Short exposure images were acquired with SUSI2 in the V band every 30 s over 30 min, on 2006 August 6 (Table 1). This rapid photometry (Fig. 12) in the optical allows us to study intrinsic luminosity variations on short timescales. While the variations we detect are of the same order as the error on the magnitudes, this result is consistent with micro-variability exhibited by supergiant stars of spectral types earlier than B (see e.g. Bresolin et al. 2004, Laur et al. 2012).

thumbnail Fig. 12

Optical photometric lightcurve of IGR J16465−4507 taken with SUSI2 in the V band.

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3.7. Position in the Corbet diagram

As described in Sect. 1, HMXB can be classified in three groups (sgHMXB or wind-fed systems, BeHMXB, and Roche-lobe filling systems) regarding their position in the orbital period versus spin period plot, the so-called Corbet diagram (Corbet 1986). Contrary to the other two groups, BeHMXB exhibit a correlation between these two periods, which can be explained by transfer of angular momentum through accretion every time the compact object passes at periastron (for more details see Chaty 2013). From Lutovinov et al. (2005) and Clark et al. (2010), who respectively determined the spin (228 ± 6 s) and the orbital period (~ 30 days), we present here an updated plot of this diagram (Fig. 13) including HMXB from Liu et al. (2006) catalogue.

This plot shows the peculiar position of IGR J16465−4507, located right between the BeHMXB and sgHMXB area, even though our spectroscopic observations led us to conclude that its companion star was an early-B supergiant. Two other known SFXT (IGR J11215–5952 and IGR J18483–0311) have been found in the same area of the diagram and studied by Liu et al. (2011), who suggested that some SFXT could be the descendants of BeHMXB. The high rotation velocity of the supergiant star might thus originate from the rapid rotator nature of BeHMXB.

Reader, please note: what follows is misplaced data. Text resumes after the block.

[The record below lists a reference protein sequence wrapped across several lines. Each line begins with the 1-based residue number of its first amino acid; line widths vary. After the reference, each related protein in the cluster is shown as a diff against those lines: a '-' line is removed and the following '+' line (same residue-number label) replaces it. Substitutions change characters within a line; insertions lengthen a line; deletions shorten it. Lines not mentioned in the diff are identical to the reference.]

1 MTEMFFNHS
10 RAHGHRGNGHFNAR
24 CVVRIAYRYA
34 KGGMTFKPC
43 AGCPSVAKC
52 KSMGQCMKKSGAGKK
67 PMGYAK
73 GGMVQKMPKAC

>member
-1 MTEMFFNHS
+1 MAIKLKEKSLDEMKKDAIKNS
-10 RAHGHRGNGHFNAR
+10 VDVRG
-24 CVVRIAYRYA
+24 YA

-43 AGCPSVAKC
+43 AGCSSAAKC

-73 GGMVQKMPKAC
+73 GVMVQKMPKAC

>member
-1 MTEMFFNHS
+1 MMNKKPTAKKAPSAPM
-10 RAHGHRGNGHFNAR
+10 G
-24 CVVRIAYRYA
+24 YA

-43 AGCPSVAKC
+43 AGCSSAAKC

While this rotation velocity is higher than the typical velocity of OB main sequence stars (of the order of ~ 150 km s-1, see e.g. Murphy 2014), it is not unlikely for a Be system. Taking an O7-8 main sequence star, its radius would increase by more than 50% and its rotation velocity accelerate to ~ 350 km s-1, which approaches, but is still inferior to the break-up velocity (close to ~ 400 km s-1, Brott et al. 2011). Another possibility would be that the mass transfer from the primary has occurred in recent times, thus suggesting that we are facing a very young object.

thumbnail Fig. 13

Blue circles and green squares in this updated Corbet diagram represent wind-fed systems (sgHMXB) and BeHMXB, respectively. Red diamonds indicate SFXT; three are misplaced in this diagram: IGR J11215–5952, IGR J18483–0311, and IGR J16465−4507. RLOS stands for Roche-lobe overflow systems.

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4. Conclusions

We analysed all photometric and spectroscopic observations of IGR J16465−4507 performed between 2006 and 2012, and taken from the ESO archive. From spectroscopic data, we constrain the companion star to be an early-B spectral type between B0.5 and B1 Ib, in agreement with the preliminary determination by Negueruela et al. (2005).

The peculiar feature of this star, determined from spectroscopic observations and stellar fit modelling, is its high rotation velocity of v = 320 ± 8km s-1, suggesting a small radius of the supergiant star to avoid any disruption. We reported a SED in the OIR domain, showing a substantial contribution of the OIR emission from the companion star and an IR excess probably coming from a circumstellar envelope. We conclude that this system must be composed of a blue supergiant surrounded by a colder envelope, consistent with its SFXT classification as initially proposed by Negueruela et al. (2006). The group of sgHMXB of our Galaxy now includes 38 members, and IGR J16465−4507 is the ninth member discovered by INTEGRAL with a confirmed spectral type (Coleiro et al. 2013).

Furthermore, the position of this source on the Corbet diagram shows that it is probably a third member of SFXT located between Be and supergiant systems, and therefore possibly a descendant of BeHMXB. Finally, this system allows us to open new perspectives of research to study the evolution of HMXB in general, and the links between different populations of HMXB in particular.


1

From optical observations with EMMI at ESO/NTT.

2

From mid-infrared observations with VISIR at ESO/VLT.

3

From NIR observations with SOFI at ESO/NTT.

4

Apart from the USNO and 2MASS catalogues.

5

X-Shooter is the first second-generation instrument installed in 2008 at the ESO VLT.

6

These so-called Phase 3 data are reduced using slit-nod related recipes, including flat and bias correction, and wave and flux calibration.

7

We identify the line close to ~420 nm as He ii instead of N ii, based on the absence of other nitrogen lines in our spectrum (see e.g. the spectrum of BD + 36°4063 in Walborn & Howarth 2000).

8

The large errors in the abundances are due to the signal-to-noise ratio, v, and the weakness of some key lines, which may blur the lines with the normalised continuum. Moreover, carbon and magnesium abundances are based only on one line each.

9

As none of the coefficients was available for the Z filter, the magnitude in this band is not dereddened.

Acknowledgments